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Golf course owner appeals development ruling

November 21, 2009

GREENCASTLE, Pa. -- The owner of Greencastle Greens Golf Course has appealed a federal ruling preventing it from developing the course into homes.

Greencastle GIBG LLC, represented by Philadelphia-based law firm Fox Rothchild LLP, filed a motion Oct. 28 to appeal the ruling of U.S. District Judge Yvette Kane in the Third Circuit Federal Appeals Court.

Kane issued a summary judgment Sept. 28 ordering that covenants in the original deed of sale for the course restrict its owner from converting it into a housing development.

Greens at Greencastle Limited Partnership challenged a 2006 land development plan by Greencastle GIBG that proposed to develop the course into 192 single-family homes.

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The 1990 deed of sale for the course included a restriction that the property be used only for the construction, operation and maintenance of a golf course facility, Kane explained in a 2007 memorandum and order.

The deed also restricted that the property may not be further subdivided without the consent of Greens at Greencastle, the grantor, she wrote.

Farhad Memarsadeghi, owner of Admar Homes and general partner of Greens at Greencastle Limited Partnership, said he is confident his case will prevail.

However, after three years of litigation, Memarsadeghi said it is difficult to disclose to customers who thought the litigation was over that the case is continuing.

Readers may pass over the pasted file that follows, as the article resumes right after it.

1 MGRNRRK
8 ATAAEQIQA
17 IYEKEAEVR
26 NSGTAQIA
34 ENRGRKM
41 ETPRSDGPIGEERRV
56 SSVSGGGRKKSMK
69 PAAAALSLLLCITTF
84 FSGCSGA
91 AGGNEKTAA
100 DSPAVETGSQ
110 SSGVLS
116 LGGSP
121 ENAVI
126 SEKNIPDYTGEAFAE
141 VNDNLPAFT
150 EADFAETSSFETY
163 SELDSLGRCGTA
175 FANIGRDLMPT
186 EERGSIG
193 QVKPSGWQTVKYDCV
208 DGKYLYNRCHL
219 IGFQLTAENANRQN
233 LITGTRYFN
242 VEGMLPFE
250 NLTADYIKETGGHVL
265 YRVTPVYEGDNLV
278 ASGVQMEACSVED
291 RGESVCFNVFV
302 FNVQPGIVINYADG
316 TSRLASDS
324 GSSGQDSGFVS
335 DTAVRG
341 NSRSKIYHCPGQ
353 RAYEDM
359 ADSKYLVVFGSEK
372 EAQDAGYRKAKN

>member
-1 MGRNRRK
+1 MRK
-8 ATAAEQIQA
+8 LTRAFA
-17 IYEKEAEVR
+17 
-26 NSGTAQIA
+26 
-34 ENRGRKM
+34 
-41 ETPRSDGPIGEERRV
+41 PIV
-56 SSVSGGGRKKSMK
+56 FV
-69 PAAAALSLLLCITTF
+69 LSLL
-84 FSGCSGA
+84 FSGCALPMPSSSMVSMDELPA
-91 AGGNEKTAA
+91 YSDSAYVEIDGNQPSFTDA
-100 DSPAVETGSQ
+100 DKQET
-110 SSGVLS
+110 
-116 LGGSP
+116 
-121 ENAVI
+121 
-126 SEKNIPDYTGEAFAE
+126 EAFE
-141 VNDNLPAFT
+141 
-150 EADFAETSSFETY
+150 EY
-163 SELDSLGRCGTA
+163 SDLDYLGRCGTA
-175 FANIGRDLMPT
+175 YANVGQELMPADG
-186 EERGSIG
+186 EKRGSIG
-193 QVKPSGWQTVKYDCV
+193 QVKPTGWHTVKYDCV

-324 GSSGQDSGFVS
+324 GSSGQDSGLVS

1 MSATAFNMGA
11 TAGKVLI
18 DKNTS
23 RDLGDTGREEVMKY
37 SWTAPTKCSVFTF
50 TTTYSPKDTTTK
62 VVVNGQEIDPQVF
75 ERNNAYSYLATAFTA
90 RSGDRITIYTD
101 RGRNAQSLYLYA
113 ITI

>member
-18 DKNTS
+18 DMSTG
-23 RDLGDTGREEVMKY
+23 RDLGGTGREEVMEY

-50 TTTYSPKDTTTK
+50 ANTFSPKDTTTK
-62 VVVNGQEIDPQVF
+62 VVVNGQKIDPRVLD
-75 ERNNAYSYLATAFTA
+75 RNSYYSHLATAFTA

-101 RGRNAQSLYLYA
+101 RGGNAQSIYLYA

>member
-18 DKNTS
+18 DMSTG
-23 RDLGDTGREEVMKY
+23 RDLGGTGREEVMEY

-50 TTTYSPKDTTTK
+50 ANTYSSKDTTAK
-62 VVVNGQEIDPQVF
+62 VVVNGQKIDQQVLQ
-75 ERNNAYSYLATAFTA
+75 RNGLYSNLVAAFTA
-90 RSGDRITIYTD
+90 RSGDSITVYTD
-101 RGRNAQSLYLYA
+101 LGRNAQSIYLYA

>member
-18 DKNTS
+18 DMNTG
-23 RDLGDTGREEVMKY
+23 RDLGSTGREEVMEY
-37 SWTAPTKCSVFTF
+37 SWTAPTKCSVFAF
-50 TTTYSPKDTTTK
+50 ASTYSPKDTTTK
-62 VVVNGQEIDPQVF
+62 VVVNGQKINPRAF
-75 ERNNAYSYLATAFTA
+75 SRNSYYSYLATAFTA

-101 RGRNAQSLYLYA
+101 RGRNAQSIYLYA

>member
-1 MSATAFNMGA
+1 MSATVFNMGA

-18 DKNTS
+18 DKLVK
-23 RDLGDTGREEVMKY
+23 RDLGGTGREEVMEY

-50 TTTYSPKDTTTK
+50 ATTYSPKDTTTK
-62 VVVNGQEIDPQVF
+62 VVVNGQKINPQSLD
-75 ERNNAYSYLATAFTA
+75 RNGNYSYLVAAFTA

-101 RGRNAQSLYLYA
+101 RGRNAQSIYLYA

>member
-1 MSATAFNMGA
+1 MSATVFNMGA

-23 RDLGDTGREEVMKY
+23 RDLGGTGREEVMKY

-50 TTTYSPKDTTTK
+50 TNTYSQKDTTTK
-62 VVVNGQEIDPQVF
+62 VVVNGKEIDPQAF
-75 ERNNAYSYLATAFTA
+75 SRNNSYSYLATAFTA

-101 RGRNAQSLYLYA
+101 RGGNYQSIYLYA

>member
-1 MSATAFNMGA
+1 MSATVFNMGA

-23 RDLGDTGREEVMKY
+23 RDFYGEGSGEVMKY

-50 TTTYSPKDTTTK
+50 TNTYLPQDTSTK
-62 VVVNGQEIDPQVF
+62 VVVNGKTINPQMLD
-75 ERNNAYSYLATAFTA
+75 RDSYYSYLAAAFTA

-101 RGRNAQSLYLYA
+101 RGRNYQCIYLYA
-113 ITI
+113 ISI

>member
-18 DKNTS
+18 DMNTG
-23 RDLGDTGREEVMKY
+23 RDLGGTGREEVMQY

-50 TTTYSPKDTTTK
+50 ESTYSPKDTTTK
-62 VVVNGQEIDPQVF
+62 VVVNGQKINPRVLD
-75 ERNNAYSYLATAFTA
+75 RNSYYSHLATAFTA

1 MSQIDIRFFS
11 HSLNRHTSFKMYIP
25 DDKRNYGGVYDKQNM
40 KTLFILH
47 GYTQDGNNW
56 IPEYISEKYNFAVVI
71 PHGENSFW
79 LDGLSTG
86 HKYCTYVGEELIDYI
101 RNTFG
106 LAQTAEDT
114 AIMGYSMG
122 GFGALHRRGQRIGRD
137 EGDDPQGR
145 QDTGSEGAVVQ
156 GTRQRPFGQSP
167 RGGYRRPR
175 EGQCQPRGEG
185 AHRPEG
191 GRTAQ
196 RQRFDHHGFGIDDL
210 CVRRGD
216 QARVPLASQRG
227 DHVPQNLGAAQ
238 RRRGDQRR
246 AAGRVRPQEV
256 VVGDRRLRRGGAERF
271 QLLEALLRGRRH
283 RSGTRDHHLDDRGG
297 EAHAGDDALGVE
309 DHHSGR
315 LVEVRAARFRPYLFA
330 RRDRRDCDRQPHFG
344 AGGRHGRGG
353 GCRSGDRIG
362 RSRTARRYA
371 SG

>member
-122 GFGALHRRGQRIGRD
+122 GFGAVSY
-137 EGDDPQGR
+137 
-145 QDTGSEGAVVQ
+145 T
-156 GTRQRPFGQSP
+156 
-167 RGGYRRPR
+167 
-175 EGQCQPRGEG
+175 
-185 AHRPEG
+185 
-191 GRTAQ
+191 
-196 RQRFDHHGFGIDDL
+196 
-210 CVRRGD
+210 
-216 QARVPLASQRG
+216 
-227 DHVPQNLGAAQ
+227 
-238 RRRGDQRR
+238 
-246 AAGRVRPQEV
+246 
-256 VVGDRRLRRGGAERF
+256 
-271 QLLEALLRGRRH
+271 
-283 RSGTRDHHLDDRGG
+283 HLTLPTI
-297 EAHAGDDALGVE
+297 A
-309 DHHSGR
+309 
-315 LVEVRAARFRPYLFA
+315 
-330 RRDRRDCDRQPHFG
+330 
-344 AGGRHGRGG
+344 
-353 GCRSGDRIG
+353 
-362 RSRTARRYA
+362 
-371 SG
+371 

"Of course, this concerns me," he said. "We have customers that were negotiating contracts who pulled out because of the case. Some have come back since the announcement of the (summary) judgment."

Attorney Stephanie Resnick of Fox Rothchild said her firm soon will file a brief detailing the grounds on which it is appealing the judgment.

She declined to offer details Thursday.

The summary judgment enjoined, or prevented, GIBG from developing the property into something contrary to the deed restriction.

Attorney Jeff Clark, of Harrisburg, Pa.-based Wix, Wenger, Weidner LLP, previously said Kane's judgment in favor of his firm's client, Greens at Greencastle, was the right decision.

"It was a clear judgment ruling that the restrictive covenant was valid," he said. "The judge came to a decision that we think was correct."

Memarsadeghi said he plans to employ additional attorneys to fight the appeal.

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